I started this blog exactly four years ago, on 18th August 2009. I think it would have surprised me then to know that I would still be going four years later. In that first post I wrote this:
‘I want this blog to be an antidote to the dead language of business. I want it to be about the colour and rhythm, the emotion and humour, that we use quite naturally when we speak to one another. And I want it to be about all the marvellous possibilities that lively, engaging language could bring to our writing lives if only we would let it. I hope you’ll join me on the journey…’
With the benefit of hindsight, there’s one word I would now delete, and that is ‘writing’. More and more I have come to appreciate that lively, engaging language enriches not just our writing lives but our lives, full stop. And there is nowhere better to experience that than here in Charlotte Square, with the Edinburgh International Book Festival now in its second week, as it was back then in 2009.
Event after event demonstrates the power of well-chosen words – passionate, reflective, moving, humorous, inspiring – to take us on transcendent journeys that leave us re-thinking the way we see the world. Twice in the last few days I have heard book festivals described as the new, and perhaps only, forums for serious public debate in contemporary society.
Richard Holloway, former bishop of Edinburgh, now a much admired writer, broadcaster and commentator, and a man who admits he has lost all patience with the institutions of faith, said: ‘the book festival has become in many ways for me the right kind of church.’ While the redoubtable Tam Dalyell, former Father of the House of Commons, said words to the effect of: ‘No one goes to church any longer. No one goes to political meetings any longer. Book festivals occupy that space now.’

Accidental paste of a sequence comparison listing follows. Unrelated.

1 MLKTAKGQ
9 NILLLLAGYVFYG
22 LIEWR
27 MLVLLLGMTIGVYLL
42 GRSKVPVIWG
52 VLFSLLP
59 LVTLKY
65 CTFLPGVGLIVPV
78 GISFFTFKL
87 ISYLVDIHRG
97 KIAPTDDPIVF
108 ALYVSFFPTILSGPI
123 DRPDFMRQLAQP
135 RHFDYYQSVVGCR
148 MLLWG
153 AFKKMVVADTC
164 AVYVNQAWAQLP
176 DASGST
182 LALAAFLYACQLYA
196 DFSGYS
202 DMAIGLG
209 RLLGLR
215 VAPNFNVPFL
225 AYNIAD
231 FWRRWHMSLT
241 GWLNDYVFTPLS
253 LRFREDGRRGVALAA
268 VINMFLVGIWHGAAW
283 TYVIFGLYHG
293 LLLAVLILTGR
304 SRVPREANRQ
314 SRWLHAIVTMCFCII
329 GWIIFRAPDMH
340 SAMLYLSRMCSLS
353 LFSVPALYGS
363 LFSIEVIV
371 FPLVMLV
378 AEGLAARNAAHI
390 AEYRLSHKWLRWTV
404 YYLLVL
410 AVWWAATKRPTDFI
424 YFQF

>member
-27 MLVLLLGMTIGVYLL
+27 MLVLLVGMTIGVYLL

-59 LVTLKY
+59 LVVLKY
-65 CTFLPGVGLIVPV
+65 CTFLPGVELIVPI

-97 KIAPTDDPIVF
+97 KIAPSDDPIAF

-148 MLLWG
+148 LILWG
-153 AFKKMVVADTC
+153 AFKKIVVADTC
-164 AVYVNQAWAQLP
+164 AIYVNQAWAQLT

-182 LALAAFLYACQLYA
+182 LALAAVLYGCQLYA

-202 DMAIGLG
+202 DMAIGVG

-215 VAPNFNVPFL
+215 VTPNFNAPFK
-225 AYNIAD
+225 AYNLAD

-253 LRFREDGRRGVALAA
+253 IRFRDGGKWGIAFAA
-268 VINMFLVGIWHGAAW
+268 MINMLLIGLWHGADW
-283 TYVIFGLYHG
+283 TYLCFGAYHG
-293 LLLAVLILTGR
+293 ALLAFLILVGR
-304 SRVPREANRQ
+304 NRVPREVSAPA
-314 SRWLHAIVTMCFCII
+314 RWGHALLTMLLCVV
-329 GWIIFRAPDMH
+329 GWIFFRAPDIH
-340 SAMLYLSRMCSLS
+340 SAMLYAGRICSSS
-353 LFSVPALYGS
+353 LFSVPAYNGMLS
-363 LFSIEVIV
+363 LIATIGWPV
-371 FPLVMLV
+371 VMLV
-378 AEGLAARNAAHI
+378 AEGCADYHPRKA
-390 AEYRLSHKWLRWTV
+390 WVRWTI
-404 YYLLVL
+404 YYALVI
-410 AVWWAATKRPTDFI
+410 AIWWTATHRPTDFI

Book festivals are places to nourish the intellect, the heart and the soul. They are also places, I believe, where kindness can be properly considered. Of course writers come to speak about their own agendas, but these are not the deadening, self-serving agendas of religious or political or economic institutions which have forgotten what they are really there for and become obsessed with their own perpetuation. No. Writers’ agendas are much more likely to have to do with being truthful, responsible, open-minded, even-handed, inclusive, human and humane.
Here is a wonderful case in point. Today my fellow Dark Angel John Simmons sent me a link to the convocation address given by US short story writer and essayist George Saunders, only a couple of weeks ago, to graduates of Syracuse University. If that idea makes you yawn, I implore you to follow the link (here) and read it anyway. It is not what you expect.
He explains as well as anyone possibly could why I named this blog A Few Kind Words. To say what he says, in the way he says it, is to offer a basic truth about being alive that has more power than anything served up from any pulpit or despatch box, any council chamber or counting house. His words, the words of a writer, are simple, thoughtful – and above all kind.